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Mugambi Jouet
USC Gould School of Law

Mugambi Jouet

Associate Professor of Law

Email:
699 Exposition Blvd. Los Angeles, CA 90089-0074 USA Personal Website: Link
SSRN Author Page: Link

Last Updated: November 8, 2022




Mugambi Jouet’s research focuses on American exceptionalism, criminal justice, and comparative history from a multidisciplinary perspective. He is an expert on the distinctive historical evolution of American law, government, and sociopolitical culture compared to other Western democracies: European nations, Canada, Australia, and New Zealand.

His scholarship has notably analyzed the death penalty, mass incarceration, juvenile justice, guns, and abortion. He is the author of Exceptional America: What Divides Americans From the World and From Each Other (University of California Press, 2017), a comprehensive book on the relationship between American exceptionalism and the intense polarization of modern America, from criminal justice to socioeconomic inequality and beyond.

His research has appeared or is forthcoming in peer-reviewed journals and law reviews, including the American Journal of Comparative Law, American Journal of Legal History, Federal Sentencing Reporter, American Journal of Criminal LawJournal of Criminal Law and Criminology, UBC Law Review, Nature - Palgrave Communications and Theoretical Criminology. He is the recipient of the 2021 Brophy Prize for the article in the American Journal of Legal History that “most significantly breaks new ground and adds new insights to the study and understanding of United States legal history.”  

Jouet has been interviewed by many media outlets, such as The New York Times, Time, C-SPAN, National Public Radio, CBC, Radio Canada, France 24, and France Culture. His commentary has been featured in The New Republic, Slate, Boston Review, Mother Jones, The San Francisco Chronicle, The Hill, Libération, Le Nouvel Observateur and Le Monde, France’s flagship newspaper.

Before joining USC in 2022, he was a law professor at McGill University following a Grey Fellowship at Stanford Law School. A member of the New York bar, he previously represented numerous indigent prisoners, from homicide cases to the “War on Drugs,” in Manhattan and the Bronx. He equally served as a judicial clerk at the U.N. war crimes tribunal for Yugoslavia in The Hague, and as an assistant clinical law instructor at Sciences Po in Paris. He has traveled widely internationally and is trilingual in English, French and Spanish.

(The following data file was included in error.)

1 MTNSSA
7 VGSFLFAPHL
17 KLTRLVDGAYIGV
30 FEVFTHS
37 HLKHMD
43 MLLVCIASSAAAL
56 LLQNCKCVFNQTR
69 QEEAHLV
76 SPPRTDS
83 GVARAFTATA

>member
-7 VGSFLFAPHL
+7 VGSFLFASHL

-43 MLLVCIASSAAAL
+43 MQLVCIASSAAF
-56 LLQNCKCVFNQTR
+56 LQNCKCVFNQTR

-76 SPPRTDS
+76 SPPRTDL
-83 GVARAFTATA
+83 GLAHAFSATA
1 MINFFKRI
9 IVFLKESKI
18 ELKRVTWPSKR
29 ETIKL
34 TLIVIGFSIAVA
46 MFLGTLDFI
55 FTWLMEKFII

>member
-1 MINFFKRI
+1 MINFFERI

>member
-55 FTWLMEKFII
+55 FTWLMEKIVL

Jouet earned his PhD in Law, summa cum laude, from Université Paris 1, Panthéon-Sorbonne; his JD, cum laude, from the Northwestern University School of Law; his MPA in Policy Analysis from New York University; and BA in History from Rice University.

Twitter: @MugambiJouet 

Books

  • Exceptional America: What Divides Americans From the World and From Each Other (University of California Press, 2017). - (www)

Articles

  • “Death Penalty Abolitionism From the Enlightenment to Modernity,” American Journal of Comparative Law (forthcoming 2023). - (SSRN)
  • “Guns, Mass Incarceration, and Bipartisan Reform: Beyond Vicious Circle and Social Polarization,” Arizona State Law Journal (forthcoming 2023).   - (SSRN)
  • “A Lost Chapter in Death Penalty History: Furman v. Georgia, Albert Camus, and the Normative Challenge to Capital Punishment,” 49 American Journal of Criminal Law 119 (2022).  - (SSRN)
  • “The Day Canada Said No to the Death Penalty in the United States: Innocence, Dignity, and the Evolution of Abolitionism,” 55 UBC Law Review 439 (2022). - (SSRN)
  • “Foucault, Prison, and Human Rights: A Dialectic of Theory and Criminal Justice Reform,” 26 Theoretical Criminology 202 (2022).  - (www)
  • “Revolutionary Criminal Punishments: Treason, Mercy, and the American Revolution,” 61 American Journal of Legal History 139 (2021). - (www)
  • “Juveniles Are Not So Different: The Punishment of Juveniles and Adults at the Crossroads,” 33 Federal Sentencing Reporter 278 (2021).  - (SSRN)
  • “Mass Incarceration Paradigm Shift?: Convergence in an Age of Divergence,” 109 Journal of Criminal Law and Criminology 703 (2019).  - (SSRN)
  • “Guns, Identity, and Nationhood,” 5 Nature – Palgrave Communications 138 (2019).  - (www)
  • “Judging Leaders Who Facilitate Crimes by a Foreign Army: International Courts Differ on a Novel Legal Issue,” 47 Vanderbilt Journal of Transnational Law 1091 (2014). 
  • “The Exceptional Absence of Human Rights as a Principle in American Law,” 34 Pace Law Review 688 (2014). 
  • “The Failed Invigoration of Argentina’s Constitution: Presidential Omnipotence, Repression, Instability, and Lawlessness in Argentine History,” 39 Inter-American Law Review 409 (2008).
  • “Spain’s Expanded Universal Jurisdiction to Prosecute Human Rights Abuses in Latin America, China, and Beyond,” 35 Georgia Journal of International & Comparative Law (2007).
  • “Reconciling the Conflicting Rights of Victims and Defendants at the International Criminal Court,” 26 St. Louis University Public Law Review 249 (2007).

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